Water knowledge flows between the driest places on Earth
When it comes to dry places, it doesn’t get much drier than the Atacama Desert in the north of Chile—there are some sections in which rainfall has never been recorded. But Chile, the 4000 km long strip of a country clinging to the west of South America, is a nation of extremes. In the lower half of the country, from about Santiago to the southern tip, water is far more common—in fact, the amount of water available per citizen in Chile is over eight times the global average according to the World Bank’s estimates. This means that for the country as a whole, water availability is high—it is just not very evenly distributed.
When you consider that the Atacama also contains Chile’s richest mineral deposits (predominantly copper), as well as successful irrigated agricultural enterprises and local populations to sustain, and that all of these require water, then it becomes clear there are some unique water management challenges. (If you’re wondering at this point how there is any water at all for these activities, the glaciers and snow cover on the Andes mountain range bordering the desert to the east feed rivers and aquifers in the region.)
Copper mining is probably the most important industry for Chile’s economy, contributing about 15 per cent of GDP and accounting for as much as 60 per cent of the nation’s exports—so getting the water management settings right is an issue of national importance.
This is where Australia comes in. A nation that, despite having its own share of well-soaked areas around the coastline—particularly in the north—is considered the driest inhabited continent on the planet (only Antarctica is drier). Having endured through sustained periods of drought, like the Millennium Drought of 1997–2009, Australia has in its scientists and resource managers a deep pool of water management knowledge to tap. Like in Chile, Australian water management needs to take account of various water uses: mining and agricultural industries, the environment and biodiversity, cities and towns, and recreation.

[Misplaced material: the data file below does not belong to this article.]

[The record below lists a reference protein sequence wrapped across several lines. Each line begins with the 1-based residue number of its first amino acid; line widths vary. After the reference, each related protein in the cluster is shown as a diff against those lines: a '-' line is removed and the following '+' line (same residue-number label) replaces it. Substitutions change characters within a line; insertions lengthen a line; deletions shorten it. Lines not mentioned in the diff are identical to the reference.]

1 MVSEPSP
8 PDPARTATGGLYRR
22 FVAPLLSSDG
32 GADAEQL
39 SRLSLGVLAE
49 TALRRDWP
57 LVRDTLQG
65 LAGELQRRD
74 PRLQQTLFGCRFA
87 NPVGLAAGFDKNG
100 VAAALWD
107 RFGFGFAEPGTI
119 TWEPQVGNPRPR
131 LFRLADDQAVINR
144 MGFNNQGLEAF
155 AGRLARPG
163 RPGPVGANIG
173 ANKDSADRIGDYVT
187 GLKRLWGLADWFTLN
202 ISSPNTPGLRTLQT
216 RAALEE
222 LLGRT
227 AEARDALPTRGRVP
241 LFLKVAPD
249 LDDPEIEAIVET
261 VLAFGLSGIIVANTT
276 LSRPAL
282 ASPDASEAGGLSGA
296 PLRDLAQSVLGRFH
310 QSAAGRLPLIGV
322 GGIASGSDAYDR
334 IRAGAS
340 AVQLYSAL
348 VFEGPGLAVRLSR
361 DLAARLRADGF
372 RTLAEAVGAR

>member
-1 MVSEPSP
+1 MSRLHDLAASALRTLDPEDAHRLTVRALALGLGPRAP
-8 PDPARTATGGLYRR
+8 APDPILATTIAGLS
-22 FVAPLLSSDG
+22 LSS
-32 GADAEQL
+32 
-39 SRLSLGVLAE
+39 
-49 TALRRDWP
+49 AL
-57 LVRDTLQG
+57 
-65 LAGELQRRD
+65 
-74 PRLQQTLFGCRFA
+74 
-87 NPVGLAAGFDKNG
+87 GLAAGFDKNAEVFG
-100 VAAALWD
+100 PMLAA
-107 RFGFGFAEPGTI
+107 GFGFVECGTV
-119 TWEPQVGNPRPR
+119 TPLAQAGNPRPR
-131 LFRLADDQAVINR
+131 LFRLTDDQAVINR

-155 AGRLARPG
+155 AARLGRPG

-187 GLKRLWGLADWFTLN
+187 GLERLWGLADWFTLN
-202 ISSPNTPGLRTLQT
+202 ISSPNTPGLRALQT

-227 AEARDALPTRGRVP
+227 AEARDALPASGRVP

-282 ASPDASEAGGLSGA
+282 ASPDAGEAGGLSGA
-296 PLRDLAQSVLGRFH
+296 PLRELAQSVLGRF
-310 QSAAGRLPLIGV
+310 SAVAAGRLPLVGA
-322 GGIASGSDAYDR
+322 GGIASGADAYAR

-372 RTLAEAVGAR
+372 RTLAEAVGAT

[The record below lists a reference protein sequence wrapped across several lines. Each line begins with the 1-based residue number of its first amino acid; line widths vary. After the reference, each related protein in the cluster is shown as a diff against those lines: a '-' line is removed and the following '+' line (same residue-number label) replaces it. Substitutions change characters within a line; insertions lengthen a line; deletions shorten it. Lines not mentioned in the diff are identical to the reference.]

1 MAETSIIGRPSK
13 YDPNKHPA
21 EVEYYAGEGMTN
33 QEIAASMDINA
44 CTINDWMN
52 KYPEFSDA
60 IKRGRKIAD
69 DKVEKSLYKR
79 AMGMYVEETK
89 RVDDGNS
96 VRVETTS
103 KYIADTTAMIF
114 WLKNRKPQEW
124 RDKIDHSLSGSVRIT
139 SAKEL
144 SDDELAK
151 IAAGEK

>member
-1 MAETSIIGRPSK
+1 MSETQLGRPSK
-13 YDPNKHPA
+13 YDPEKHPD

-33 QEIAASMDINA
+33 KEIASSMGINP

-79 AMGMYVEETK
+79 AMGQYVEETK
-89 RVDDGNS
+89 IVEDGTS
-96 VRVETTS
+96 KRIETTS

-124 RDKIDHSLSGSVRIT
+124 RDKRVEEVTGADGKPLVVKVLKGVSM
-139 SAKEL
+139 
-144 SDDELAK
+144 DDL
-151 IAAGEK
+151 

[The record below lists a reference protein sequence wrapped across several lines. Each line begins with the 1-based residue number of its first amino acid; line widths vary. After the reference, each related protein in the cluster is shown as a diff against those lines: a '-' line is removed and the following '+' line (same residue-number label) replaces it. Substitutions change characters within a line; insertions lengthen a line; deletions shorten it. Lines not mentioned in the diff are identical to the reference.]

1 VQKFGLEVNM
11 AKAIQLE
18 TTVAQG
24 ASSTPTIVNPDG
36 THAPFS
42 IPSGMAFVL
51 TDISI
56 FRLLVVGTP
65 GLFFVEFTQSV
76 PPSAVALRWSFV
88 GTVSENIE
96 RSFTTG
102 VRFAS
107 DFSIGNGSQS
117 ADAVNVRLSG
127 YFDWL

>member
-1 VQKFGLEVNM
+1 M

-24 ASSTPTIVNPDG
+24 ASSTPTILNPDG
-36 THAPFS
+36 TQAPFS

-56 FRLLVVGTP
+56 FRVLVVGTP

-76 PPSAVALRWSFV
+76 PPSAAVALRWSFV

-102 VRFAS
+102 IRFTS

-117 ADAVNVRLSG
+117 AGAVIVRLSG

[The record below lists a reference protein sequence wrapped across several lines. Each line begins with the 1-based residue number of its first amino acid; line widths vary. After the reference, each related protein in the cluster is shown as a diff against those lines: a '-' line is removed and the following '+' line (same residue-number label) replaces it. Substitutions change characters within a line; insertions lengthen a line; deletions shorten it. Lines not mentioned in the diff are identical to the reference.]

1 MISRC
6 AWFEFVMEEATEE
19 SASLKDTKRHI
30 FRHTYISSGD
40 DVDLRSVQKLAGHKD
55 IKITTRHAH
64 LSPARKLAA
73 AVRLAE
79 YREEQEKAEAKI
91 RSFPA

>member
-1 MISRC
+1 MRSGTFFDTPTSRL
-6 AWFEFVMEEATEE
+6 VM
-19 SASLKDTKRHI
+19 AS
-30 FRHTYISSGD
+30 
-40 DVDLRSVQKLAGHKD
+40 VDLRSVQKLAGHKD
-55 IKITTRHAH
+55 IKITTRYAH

The Chilean Government called on this experience when they engaged CSIRO to conduct an assessment of water resources and their management in the Copiapó Basin, one of the Atacama region’s river basins. It was a comprehensive investigation into the status of water rights, governance and water management options, which was delivered to Chile in 2012.
It was around the same time that CSIRO Chile was being established, with CSIRO having won a Chilean government contract to set up a Centre of Excellence for applied mining research in the country. With water resources being a critical consideration for mining development, CSIRO Chile built their own water resource research capability, with connections back to expertise in Australia, and have continued and expanded upon the initial Copiapó research.
“The estimations are that approximately 6000 litres per second are extracted from the aquifer and it is being replenished at about 3000 litres per second,” says Dr Edmundo Claro, Research Program Director for Land and Water at CSIRO Chile.